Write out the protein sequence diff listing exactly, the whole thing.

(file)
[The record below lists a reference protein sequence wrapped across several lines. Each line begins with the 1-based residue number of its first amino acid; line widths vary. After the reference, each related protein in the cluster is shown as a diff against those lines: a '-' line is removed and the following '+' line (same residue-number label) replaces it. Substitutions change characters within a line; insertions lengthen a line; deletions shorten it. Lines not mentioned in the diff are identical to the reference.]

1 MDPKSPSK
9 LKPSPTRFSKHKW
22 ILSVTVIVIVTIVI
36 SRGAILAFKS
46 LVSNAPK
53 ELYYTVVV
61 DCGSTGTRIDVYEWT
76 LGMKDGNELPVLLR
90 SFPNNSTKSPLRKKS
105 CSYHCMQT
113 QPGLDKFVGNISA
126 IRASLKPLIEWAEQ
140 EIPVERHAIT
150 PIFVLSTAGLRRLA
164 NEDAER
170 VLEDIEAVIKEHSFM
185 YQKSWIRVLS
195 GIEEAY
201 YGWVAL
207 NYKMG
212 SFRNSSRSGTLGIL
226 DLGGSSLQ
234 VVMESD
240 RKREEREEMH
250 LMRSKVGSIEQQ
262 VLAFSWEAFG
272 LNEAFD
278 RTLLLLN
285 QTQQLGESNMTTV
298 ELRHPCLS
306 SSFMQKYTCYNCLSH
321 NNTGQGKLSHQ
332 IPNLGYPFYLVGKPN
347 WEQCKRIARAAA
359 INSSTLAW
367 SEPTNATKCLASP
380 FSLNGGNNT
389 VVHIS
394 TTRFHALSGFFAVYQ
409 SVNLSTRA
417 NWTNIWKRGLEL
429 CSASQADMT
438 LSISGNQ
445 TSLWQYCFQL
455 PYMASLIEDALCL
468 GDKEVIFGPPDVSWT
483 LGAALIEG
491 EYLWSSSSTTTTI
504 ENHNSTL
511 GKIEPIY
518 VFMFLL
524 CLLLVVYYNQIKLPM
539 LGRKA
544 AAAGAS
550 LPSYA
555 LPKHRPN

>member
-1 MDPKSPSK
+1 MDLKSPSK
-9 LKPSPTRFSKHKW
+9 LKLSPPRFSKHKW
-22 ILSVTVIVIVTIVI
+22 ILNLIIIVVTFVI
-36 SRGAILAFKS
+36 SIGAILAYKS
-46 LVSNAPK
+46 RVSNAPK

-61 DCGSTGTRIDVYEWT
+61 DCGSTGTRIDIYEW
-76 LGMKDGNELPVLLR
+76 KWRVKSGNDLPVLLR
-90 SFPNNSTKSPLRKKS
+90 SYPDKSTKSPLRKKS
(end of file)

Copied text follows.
[The record below lists a reference protein sequence wrapped across several lines. Each line begins with the 1-based residue number of its first amino acid; line widths vary. After the reference, each related protein in the cluster is shown as a diff against those lines: a '-' line is removed and the following '+' line (same residue-number label) replaces it. Substitutions change characters within a line; insertions lengthen a line; deletions shorten it. Lines not mentioned in the diff are identical to the reference.]

1 MDPKSPSK
9 LKPSPTRFSKHKW
22 ILSVTVIVIVTIVI
36 SRGAILAFKS
46 LVSNAPK
53 ELYYTVVV
61 DCGSTGTRIDVYEWT
76 LGMKDGNELPVLLR
90 SFPNNSTKSPLRKKS
105 CSYHCMQT
113 QPGLDKFVGNISA
126 IRASLKPLIEWAEQ
140 EIPVERHAIT
150 PIFVLSTAGLRRLA
164 NEDAER
170 VLEDIEAVIKEHSFM
185 YQKSWIRVLS
195 GIEEAY
201 YGWVAL
207 NYKMG
212 SFRNSSRSGTLGIL
226 DLGGSSLQ
234 VVMESD
240 RKREEREEMH
250 LMRSKVGSIEQQ
262 VLAFSWEAFG
272 LNEAFD
278 RTLLLLN
285 QTQQLGESNMTTV
298 ELRHPCLS
306 SSFMQKYTCYNCLSH
321 NNTGQGKLSHQ
332 IPNLGYPFYLVGKPN
347 WEQCKRIARAAA
359 INSSTLAW
367 SEPTNATKCLASP
380 FSLNGGNNT
389 VVHIS
394 TTRFHALSGFFAVYQ
409 SVNLSTRA
417 NWTNIWKRGLEL
429 CSASQADMT
438 LSISGNQ
445 TSLWQYCFQL
455 PYMASLIEDALCL
468 GDKEVIFGPPDVSWT
483 LGAALIEG
491 EYLWSSSSTTTTI
504 ENHNSTL
511 GKIEPIY
518 VFMFLL
524 CLLLVVYYNQIKLPM
539 LGRKA
544 AAAGAS
550 LPSYA
555 LPKHRPN

>member
-1 MDPKSPSK
+1 MDLKSPSK
-9 LKPSPTRFSKHKW
+9 LKLSPPRFSKHKW
-22 ILSVTVIVIVTIVI
+22 ILNLIIIVVTFVI
-36 SRGAILAFKS
+36 SIGAILAYKS
-46 LVSNAPK
+46 RVSNAPK

-61 DCGSTGTRIDVYEWT
+61 DCGSTGTRIDIYEW
-76 LGMKDGNELPVLLR
+76 KWRVKSGNDLPVLLR
-90 SFPNNSTKSPLRKKS
+90 SYPDKSTKSPLRKKS